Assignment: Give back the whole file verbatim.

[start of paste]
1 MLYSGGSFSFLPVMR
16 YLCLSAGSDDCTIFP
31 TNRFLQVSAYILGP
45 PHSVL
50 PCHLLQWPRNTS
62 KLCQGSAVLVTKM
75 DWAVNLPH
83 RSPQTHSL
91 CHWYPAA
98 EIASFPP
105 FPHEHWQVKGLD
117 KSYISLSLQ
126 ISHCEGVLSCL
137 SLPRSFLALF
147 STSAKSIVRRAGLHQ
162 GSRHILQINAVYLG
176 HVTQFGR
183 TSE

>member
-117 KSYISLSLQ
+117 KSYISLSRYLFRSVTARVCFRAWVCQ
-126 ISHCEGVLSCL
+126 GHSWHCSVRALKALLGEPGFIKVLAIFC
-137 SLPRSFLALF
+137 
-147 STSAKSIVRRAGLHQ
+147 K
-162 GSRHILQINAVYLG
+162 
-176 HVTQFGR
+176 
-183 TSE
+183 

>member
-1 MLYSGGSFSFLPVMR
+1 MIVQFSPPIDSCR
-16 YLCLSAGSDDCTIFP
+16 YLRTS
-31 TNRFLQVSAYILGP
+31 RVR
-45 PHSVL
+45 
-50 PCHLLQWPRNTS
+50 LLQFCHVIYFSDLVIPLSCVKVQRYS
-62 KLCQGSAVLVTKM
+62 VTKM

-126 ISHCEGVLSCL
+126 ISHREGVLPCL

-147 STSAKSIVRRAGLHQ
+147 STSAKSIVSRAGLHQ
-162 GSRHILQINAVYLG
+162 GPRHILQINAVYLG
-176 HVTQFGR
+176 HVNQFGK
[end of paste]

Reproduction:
1 MLYSGGSFSFLPVMR
16 YLCLSAGSDDCTIFP
31 TNRFLQVSAYILGP
45 PHSVL
50 PCHLLQWPRNTS
62 KLCQGSAVLVTKM
75 DWAVNLPH
83 RSPQTHSL
91 CHWYPAA
98 EIASFPP
105 FPHEHWQVKGLD
117 KSYISLSLQ
126 ISHCEGVLSCL
137 SLPRSFLALF
147 STSAKSIVRRAGLHQ
162 GSRHILQINAVYLG
176 HVTQFGR
183 TSE

>member
-117 KSYISLSLQ
+117 KSYISLSRYLFRSVTARVCFRAWVCQ
-126 ISHCEGVLSCL
+126 GHSWHCSVRALKALLGEPGFIKVLAIFC
-137 SLPRSFLALF
+137 
-147 STSAKSIVRRAGLHQ
+147 K
-162 GSRHILQINAVYLG
+162 
-176 HVTQFGR
+176 
-183 TSE
+183 

>member
-1 MLYSGGSFSFLPVMR
+1 MIVQFSPPIDSCR
-16 YLCLSAGSDDCTIFP
+16 YLRTS
-31 TNRFLQVSAYILGP
+31 RVR
-45 PHSVL
+45 
-50 PCHLLQWPRNTS
+50 LLQFCHVIYFSDLVIPLSCVKVQRYS
-62 KLCQGSAVLVTKM
+62 VTKM

-126 ISHCEGVLSCL
+126 ISHREGVLPCL

-147 STSAKSIVRRAGLHQ
+147 STSAKSIVSRAGLHQ
-162 GSRHILQINAVYLG
+162 GPRHILQINAVYLG
-176 HVTQFGR
+176 HVNQFGK